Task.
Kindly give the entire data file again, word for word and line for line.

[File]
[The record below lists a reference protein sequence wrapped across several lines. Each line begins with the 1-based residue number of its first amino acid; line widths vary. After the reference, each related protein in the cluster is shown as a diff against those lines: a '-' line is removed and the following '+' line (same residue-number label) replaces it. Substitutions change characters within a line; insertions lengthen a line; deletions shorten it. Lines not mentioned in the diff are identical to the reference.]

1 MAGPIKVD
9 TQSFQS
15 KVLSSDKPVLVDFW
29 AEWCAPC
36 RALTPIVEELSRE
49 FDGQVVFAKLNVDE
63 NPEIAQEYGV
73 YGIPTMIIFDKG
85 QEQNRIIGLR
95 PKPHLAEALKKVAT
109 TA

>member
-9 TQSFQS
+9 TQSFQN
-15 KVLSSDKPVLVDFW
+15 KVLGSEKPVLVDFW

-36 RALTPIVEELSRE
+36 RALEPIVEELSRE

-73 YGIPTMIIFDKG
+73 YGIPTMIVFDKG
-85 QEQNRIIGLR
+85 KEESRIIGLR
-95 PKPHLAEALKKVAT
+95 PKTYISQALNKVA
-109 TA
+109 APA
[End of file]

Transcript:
[The record below lists a reference protein sequence wrapped across several lines. Each line begins with the 1-based residue number of its first amino acid; line widths vary. After the reference, each related protein in the cluster is shown as a diff against those lines: a '-' line is removed and the following '+' line (same residue-number label) replaces it. Substitutions change characters within a line; insertions lengthen a line; deletions shorten it. Lines not mentioned in the diff are identical to the reference.]

1 MAGPIKVD
9 TQSFQS
15 KVLSSDKPVLVDFW
29 AEWCAPC
36 RALTPIVEELSRE
49 FDGQVVFAKLNVDE
63 NPEIAQEYGV
73 YGIPTMIIFDKG
85 QEQNRIIGLR
95 PKPHLAEALKKVAT
109 TA

>member
-9 TQSFQS
+9 TQSFQN
-15 KVLSSDKPVLVDFW
+15 KVLGSEKPVLVDFW

-36 RALTPIVEELSRE
+36 RALEPIVEELSRE

-73 YGIPTMIIFDKG
+73 YGIPTMIVFDKG
-85 QEQNRIIGLR
+85 KEESRIIGLR
-95 PKPHLAEALKKVAT
+95 PKTYISQALNKVA
-109 TA
+109 APA